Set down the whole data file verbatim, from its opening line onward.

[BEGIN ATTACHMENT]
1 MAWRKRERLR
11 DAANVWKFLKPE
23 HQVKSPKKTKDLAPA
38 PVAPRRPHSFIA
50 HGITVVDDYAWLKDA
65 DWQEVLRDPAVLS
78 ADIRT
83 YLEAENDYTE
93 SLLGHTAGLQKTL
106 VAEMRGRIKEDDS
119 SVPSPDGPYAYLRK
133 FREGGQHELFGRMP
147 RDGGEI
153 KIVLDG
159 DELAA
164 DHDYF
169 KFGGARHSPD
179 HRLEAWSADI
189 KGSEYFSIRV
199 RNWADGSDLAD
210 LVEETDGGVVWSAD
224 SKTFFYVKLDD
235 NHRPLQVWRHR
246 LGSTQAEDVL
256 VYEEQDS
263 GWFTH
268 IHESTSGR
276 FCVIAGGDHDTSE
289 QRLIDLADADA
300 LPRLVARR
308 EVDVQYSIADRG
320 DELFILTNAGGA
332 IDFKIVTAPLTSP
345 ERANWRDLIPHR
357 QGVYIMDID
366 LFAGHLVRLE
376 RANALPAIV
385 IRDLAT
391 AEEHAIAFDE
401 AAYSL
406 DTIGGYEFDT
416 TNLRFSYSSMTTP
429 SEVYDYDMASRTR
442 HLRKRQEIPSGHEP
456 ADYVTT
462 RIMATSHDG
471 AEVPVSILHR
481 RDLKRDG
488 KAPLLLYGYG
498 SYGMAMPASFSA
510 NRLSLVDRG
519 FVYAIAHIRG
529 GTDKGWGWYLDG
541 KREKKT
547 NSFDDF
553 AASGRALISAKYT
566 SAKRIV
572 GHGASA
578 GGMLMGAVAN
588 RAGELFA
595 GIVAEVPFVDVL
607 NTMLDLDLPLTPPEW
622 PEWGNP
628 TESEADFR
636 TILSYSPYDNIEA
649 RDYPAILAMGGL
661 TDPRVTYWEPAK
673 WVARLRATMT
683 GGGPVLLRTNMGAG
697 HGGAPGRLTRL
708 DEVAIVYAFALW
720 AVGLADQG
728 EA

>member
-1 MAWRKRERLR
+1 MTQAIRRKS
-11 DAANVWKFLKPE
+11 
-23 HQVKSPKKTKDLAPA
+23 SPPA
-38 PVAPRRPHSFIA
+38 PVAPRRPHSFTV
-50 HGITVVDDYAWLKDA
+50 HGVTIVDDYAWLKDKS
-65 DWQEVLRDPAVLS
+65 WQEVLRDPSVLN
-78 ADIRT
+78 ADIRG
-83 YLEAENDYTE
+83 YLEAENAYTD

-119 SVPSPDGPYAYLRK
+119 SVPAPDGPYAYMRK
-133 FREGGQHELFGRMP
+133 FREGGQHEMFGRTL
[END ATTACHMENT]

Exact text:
1 MAWRKRERLR
11 DAANVWKFLKPE
23 HQVKSPKKTKDLAPA
38 PVAPRRPHSFIA
50 HGITVVDDYAWLKDA
65 DWQEVLRDPAVLS
78 ADIRT
83 YLEAENDYTE
93 SLLGHTAGLQKTL
106 VAEMRGRIKEDDS
119 SVPSPDGPYAYLRK
133 FREGGQHELFGRMP
147 RDGGEI
153 KIVLDG
159 DELAA
164 DHDYF
169 KFGGARHSPD
179 HRLEAWSADI
189 KGSEYFSIRV
199 RNWADGSDLAD
210 LVEETDGGVVWSAD
224 SKTFFYVKLDD
235 NHRPLQVWRHR
246 LGSTQAEDVL
256 VYEEQDS
263 GWFTH
268 IHESTSGR
276 FCVIAGGDHDTSE
289 QRLIDLADADA
300 LPRLVARR
308 EVDVQYSIADRG
320 DELFILTNAGGA
332 IDFKIVTAPLTSP
345 ERANWRDLIPHR
357 QGVYIMDID
366 LFAGHLVRLE
376 RANALPAIV
385 IRDLAT
391 AEEHAIAFDE
401 AAYSL
406 DTIGGYEFDT
416 TNLRFSYSSMTTP
429 SEVYDYDMASRTR
442 HLRKRQEIPSGHEP
456 ADYVTT
462 RIMATSHDG
471 AEVPVSILHR
481 RDLKRDG
488 KAPLLLYGYG
498 SYGMAMPASFSA
510 NRLSLVDRG
519 FVYAIAHIRG
529 GTDKGWGWYLDG
541 KREKKT
547 NSFDDF
553 AASGRALISAKYT
566 SAKRIV
572 GHGASA
578 GGMLMGAVAN
588 RAGELFA
595 GIVAEVPFVDVL
607 NTMLDLDLPLTPPEW
622 PEWGNP
628 TESEADFR
636 TILSYSPYDNIEA
649 RDYPAILAMGGL
661 TDPRVTYWEPAK
673 WVARLRATMT
683 GGGPVLLRTNMGAG
697 HGGAPGRLTRL
708 DEVAIVYAFALW
720 AVGLADQG
728 EA

>member
-1 MAWRKRERLR
+1 MTQAIRRKS
-11 DAANVWKFLKPE
+11 
-23 HQVKSPKKTKDLAPA
+23 SPPA
-38 PVAPRRPHSFIA
+38 PVAPRRPHSFTV
-50 HGITVVDDYAWLKDA
+50 HGVTIVDDYAWLKDKS
-65 DWQEVLRDPAVLS
+65 WQEVLRDPSVLN
-78 ADIRT
+78 ADIRG
-83 YLEAENDYTE
+83 YLEAENAYTD

-119 SVPSPDGPYAYLRK
+119 SVPAPDGPYAYMRK
-133 FREGGQHELFGRMP
+133 FREGGQHEMFGRTL